A New Proposal For The New Pipeline

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As the United States tries to keep its promises to stay committed towards developing cleaner and greener energy, a new proposal arises for a pipeline that would originate from Alberta in northern Canada to oil refineries in close proximity to the Gulf region of the U.S. Specifically, the refineries in Texas and Oklahoma. The proposal for the new pipeline would come to be called the Keystone XL. Since its introduction in Congress in 2008, the pipeline has been a source of controversy and public opposition for Congress, due to fears over the environmental impacts from such a pipeline and critics who question the need for a pipeline to transport vast amounts of oil across the U.S. The oil that would be produced from Canada would come from tar…show more content…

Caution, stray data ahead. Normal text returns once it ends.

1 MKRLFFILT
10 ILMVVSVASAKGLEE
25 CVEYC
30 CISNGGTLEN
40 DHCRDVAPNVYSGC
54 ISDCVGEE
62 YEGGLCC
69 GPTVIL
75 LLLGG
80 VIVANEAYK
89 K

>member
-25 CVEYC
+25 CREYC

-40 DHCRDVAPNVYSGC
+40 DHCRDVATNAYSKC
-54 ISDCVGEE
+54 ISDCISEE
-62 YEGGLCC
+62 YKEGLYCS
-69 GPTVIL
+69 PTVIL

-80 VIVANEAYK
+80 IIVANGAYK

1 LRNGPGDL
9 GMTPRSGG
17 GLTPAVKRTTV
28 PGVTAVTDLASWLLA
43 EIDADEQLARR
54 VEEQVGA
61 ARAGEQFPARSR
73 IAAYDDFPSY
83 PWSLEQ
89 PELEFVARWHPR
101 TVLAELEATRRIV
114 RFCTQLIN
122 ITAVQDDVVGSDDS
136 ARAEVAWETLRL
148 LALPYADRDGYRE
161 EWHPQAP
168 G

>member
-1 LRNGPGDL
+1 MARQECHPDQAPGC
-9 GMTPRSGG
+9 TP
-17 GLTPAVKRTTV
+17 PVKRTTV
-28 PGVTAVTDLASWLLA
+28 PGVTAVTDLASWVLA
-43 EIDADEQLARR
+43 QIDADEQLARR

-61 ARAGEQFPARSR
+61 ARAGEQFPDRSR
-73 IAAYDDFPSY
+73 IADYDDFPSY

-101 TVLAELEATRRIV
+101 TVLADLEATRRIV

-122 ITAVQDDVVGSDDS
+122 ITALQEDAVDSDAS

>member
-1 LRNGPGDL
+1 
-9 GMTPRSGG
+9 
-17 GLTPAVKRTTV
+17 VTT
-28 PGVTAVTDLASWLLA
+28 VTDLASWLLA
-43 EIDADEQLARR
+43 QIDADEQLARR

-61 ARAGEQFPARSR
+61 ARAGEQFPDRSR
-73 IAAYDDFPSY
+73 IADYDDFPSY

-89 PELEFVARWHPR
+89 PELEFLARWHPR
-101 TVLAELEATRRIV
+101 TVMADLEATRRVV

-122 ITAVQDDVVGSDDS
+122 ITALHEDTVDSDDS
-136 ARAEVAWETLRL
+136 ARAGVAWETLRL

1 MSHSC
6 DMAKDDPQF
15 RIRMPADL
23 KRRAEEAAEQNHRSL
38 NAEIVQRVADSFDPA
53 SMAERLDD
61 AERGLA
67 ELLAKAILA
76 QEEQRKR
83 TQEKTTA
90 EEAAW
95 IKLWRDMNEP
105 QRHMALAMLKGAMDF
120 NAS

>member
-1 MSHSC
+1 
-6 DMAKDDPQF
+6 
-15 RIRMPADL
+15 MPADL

The major types of rhetoric found in these sources include the ethos and pathos. Less frequently, fallacies are also uncovered, which include loaded language and hasty generalization. The source that contains the least amount of bias and is relatively objective throughout the source. In every source, the heavy usage of statistics and logical appeals were employed. In the scholarly article written by Congressman Lee Terry, he argues that the United States should approve of the Keystone XL in order to secure energy security and to bolster the U.S.’s economy with thousands of jobs that will also result from the approval of the pipeline. Additionally, he claims that the proposed pipeline will not have a negative impact on the environment. To back up his claims, Terry cites many statistics which include reports from the Department of State, whom conducted numerous amounts of environmental impact assessments for the Keystone XL, transcripts from meetings in Congress, and scientific articles concerning the impact of tar sands on the environment. An example is when he refutes a claim from the National Resources Defense Council who argue that bitumen, harvested from tar sands, is more corrosive than other oils and thus should not be sent through a pipeline. His refutation comes from citations he paraphrased that originally came from reports from corporate-sponsored scientists and state agencies who argue that bitumen is not corrosive under normal conditions in
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